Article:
Mason reports 18 COVID-19 cases after testing all residential students

Mason applauded on efforts to keep COVID-19 numbers low after testing all residential students


In an email sent to the Mason community on Sept. 11, President Gregory Washington announced a plan to test all 3,000 residential students on Mason’s campus. He continued, explaining that Mason would also increase the testing of students living off campus and faculty members. 

Virginia colleges have seen COVID-19 numbers rise on their campuses. On Sept. 2, James Madison University announced that they would move to online classes for one month due to a rapid increase in positive COVID-19 tests, specifically reporting 772 cases when they made the decision to shut down. Similarly, as of Sept. 25, Virginia Tech reported 909 positives, VCU had 239, and the UVA had 552. 

On Sept. 5, the Richmond Times-Dispatch wrote, “Among large universities in the state, if there’s a winner so far, it’s George Mason University. The Fairfax County college was the largest in the state last year with 37,000 students. On Friday [Sept. 4.] it reported 22 total positive cases among students, faculty and staff.” 

In an email to the Mason community on Sept. 11, President Washington echoed this sentiment. 

President Washington explained that the numbers at Mason were so low because of the “multi-pronged approach that has included pretesting of students living in our residence halls before they arrived on campus, ongoing surveillance testing of students and employees, diagnostic testing for students who may be sick, optional robotic food delivery, management of congregate activity both on campus and in partnership with our local community, and of course the active participation of students, faculty, and staff in our Mason COVID Health, and all of us taking necessary precautions very seriously.”

Prior to the week of Sept. 13, only about 300 students were tested each week, and the students were tested at random. The low number of tests concerned some students, like junior Brooke Kemph. 

“The most Mason is doing right now is daily health checks that you have to fill out every time you step foot on campus, but at the end of the day that won’t be effective for asymptomatic people, so I feel like tests are the only way to be 100 [percent] about it,” Kemph said, before Mason had announced that it would test all residential students.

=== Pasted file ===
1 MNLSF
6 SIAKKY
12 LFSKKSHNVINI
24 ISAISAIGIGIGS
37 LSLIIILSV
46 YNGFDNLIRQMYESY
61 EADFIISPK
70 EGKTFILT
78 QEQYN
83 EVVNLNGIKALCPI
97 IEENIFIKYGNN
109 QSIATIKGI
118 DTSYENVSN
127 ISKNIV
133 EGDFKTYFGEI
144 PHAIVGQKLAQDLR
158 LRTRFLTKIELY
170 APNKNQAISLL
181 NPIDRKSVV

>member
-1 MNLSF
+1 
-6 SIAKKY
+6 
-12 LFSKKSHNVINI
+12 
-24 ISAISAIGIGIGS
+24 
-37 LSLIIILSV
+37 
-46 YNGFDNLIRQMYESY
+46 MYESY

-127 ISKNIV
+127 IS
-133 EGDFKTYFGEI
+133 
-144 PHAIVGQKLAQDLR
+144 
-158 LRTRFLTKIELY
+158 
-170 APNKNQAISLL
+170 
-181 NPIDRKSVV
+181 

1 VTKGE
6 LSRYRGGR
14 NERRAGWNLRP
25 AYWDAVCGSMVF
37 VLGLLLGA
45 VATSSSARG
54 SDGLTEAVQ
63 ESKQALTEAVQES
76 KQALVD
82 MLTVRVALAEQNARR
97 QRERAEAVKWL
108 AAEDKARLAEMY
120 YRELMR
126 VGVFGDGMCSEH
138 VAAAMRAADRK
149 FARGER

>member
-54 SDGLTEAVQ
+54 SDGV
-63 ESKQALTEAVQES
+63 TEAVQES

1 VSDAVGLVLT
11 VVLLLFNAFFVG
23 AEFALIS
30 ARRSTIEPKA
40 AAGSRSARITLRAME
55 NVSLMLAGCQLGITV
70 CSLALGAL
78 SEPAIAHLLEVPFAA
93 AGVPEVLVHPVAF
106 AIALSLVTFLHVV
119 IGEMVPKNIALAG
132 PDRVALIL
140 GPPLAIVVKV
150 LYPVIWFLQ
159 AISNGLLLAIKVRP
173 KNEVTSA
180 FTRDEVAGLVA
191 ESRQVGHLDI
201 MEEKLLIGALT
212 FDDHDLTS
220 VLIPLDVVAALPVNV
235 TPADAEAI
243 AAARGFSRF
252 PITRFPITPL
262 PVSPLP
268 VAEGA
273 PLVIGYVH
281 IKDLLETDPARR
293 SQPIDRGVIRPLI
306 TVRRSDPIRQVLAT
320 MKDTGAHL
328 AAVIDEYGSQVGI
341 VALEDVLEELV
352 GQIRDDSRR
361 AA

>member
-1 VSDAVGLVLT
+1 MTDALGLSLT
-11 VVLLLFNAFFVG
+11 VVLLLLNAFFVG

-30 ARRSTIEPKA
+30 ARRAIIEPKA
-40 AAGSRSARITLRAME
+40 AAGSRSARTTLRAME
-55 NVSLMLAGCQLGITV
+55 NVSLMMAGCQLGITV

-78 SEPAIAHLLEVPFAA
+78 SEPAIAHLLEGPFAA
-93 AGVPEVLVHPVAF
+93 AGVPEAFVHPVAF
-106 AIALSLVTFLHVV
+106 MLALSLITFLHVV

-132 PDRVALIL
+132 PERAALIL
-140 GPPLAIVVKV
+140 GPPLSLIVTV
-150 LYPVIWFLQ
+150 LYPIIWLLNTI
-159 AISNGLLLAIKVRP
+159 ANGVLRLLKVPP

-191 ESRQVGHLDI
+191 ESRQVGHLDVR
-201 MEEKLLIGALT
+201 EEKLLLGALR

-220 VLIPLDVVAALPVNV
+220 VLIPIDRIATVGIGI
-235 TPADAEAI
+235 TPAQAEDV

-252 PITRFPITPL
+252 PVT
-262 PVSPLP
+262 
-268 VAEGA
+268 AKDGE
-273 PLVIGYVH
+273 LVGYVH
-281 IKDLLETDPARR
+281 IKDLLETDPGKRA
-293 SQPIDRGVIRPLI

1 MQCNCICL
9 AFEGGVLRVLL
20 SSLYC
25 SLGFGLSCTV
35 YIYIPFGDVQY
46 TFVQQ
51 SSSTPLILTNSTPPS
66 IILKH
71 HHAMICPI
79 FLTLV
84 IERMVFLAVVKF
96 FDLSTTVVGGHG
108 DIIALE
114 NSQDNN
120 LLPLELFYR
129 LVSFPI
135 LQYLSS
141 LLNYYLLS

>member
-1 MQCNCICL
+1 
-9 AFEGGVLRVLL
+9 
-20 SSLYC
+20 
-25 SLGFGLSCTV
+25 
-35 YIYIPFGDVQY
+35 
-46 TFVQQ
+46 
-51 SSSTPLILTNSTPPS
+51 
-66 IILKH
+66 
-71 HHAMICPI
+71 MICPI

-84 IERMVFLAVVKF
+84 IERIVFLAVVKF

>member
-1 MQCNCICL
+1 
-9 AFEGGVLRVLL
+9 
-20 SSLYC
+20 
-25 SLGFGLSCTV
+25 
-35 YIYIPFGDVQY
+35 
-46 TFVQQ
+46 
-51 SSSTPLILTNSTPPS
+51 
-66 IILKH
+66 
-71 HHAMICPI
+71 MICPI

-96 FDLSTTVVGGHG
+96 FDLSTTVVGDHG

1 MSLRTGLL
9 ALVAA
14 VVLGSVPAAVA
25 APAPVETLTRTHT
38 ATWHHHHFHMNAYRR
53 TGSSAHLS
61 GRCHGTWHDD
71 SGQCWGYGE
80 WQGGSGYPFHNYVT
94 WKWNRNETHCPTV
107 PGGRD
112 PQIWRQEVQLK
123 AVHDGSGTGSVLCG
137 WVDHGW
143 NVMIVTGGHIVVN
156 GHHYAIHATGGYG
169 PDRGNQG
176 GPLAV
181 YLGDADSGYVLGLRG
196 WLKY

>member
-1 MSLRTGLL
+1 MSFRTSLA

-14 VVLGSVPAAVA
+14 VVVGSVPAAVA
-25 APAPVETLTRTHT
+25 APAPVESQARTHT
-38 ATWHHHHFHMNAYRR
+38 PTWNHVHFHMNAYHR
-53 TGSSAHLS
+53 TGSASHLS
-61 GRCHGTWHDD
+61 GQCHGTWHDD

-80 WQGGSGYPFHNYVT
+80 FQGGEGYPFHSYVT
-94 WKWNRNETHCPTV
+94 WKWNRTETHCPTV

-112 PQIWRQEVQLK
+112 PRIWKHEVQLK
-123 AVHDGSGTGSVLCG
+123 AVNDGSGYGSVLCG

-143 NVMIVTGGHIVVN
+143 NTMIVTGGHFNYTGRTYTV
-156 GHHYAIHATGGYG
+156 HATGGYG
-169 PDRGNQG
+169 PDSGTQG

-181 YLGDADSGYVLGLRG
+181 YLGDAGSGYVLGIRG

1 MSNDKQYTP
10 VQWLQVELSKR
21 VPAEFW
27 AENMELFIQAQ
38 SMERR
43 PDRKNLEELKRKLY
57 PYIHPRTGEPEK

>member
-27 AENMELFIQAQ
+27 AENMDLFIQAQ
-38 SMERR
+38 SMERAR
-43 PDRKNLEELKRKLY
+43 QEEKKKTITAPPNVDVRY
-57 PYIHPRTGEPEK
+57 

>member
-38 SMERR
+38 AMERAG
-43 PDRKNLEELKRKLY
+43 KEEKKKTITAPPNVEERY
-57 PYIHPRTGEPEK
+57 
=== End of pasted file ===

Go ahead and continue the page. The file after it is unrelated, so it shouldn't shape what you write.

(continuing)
During the week of Sept. 20, 2,956 tests were given to students. 18 of these tests came back positive, leading to a positive rate of about 0.6 percent. 

In an email sent to the Mason community on Sept. 21, President Washington wrote, “These extraordinary numbers are cause for encouragement — not to let up on our efforts to keep COVID-19 away, but to stay the course. Relative to managing COVID-19 outbreaks, these results are the best for any large institution in Virginia and one of the best in the country, and they are proof that the decisions made up to this point were the right ones and a model for others to follow.”

As of Sept. 25, 14 students were in quarantine and 9 were in isolation, according to the Mason COVID-19 dashboard. The on-campus isolation and quarantine unit has a capacity of 141 students.

During a visit to Mason on Sept. 22, Virginia Governor Ralph Northam praised Mason for its ability to keep COVID-19 cases low. “Mason has taken safety precautions very seriously … I know that this campus community understands that safety is a shared responsibility,” Northam said, during his visit. 

Since visiting campus, Northam and his wife, Pamela Northam, have tested positive for COVID-19. Associate Vice President of Communications Michael Sandler and Assistant Vice President, Safety, Emergency, and Enterprise Risk Management Julie Zobel wrote in an email to the Mason community on Sept. 25 that Northam “was on campus for a short time on Tuesday, wore a mask during his entire visit and came into close contact with a very small group of individuals.” The email continued, explaining that Mason is working with the Virginia Health Department to contact those who were in close contact with Northam on Sept. 22.

As of Sept. 25, Mason reported 43 positive tests from Aug. 17 to Sept. 23. 

To continue its efforts combating a COVID-19 shutdown, all Mason courses will revert to fully online learning after Thanksgiving. In an email to the Mason community on Sept. 22, Provost and Executive Vice President Mark Ginsberg explained this decision. 

“Because we are concerned that transmission of the COVID-19 virus could become more likely after students return to classes at the university following the holiday, and the possibility of the confluence with seasonal flu during the late fall time period, I want to remind you that all classes and associated instructional activities — including final exams — will be conducted virtually beginning Monday, [Nov.] 30. Therefore, the last week of the semester’s class schedule, and the final examination period, will be fully virtual,” he wrote.